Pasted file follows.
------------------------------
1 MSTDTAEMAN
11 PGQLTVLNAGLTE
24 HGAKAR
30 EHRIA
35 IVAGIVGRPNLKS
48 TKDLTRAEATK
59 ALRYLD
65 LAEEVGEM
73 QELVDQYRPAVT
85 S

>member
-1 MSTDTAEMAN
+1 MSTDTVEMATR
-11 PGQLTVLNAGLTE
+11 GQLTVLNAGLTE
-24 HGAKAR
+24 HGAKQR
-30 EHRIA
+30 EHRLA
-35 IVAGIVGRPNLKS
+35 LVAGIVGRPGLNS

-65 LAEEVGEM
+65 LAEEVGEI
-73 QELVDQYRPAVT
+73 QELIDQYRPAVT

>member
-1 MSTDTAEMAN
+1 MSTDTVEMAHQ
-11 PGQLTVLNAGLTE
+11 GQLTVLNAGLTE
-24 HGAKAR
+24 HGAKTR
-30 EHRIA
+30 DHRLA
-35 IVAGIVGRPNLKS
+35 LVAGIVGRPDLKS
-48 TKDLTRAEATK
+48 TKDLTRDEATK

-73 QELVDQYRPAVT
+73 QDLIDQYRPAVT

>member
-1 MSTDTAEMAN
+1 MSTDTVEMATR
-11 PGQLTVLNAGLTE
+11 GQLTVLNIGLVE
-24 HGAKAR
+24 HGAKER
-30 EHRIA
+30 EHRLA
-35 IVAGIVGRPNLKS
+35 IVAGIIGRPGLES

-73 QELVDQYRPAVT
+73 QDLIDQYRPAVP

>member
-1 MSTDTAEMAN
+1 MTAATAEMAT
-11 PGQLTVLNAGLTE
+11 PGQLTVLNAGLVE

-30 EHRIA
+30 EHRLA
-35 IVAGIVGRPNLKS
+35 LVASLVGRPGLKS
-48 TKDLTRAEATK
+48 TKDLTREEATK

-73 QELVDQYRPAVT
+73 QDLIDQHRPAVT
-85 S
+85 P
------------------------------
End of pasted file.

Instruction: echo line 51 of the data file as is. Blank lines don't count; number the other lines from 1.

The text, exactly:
+35 IVAGIIGRPGLES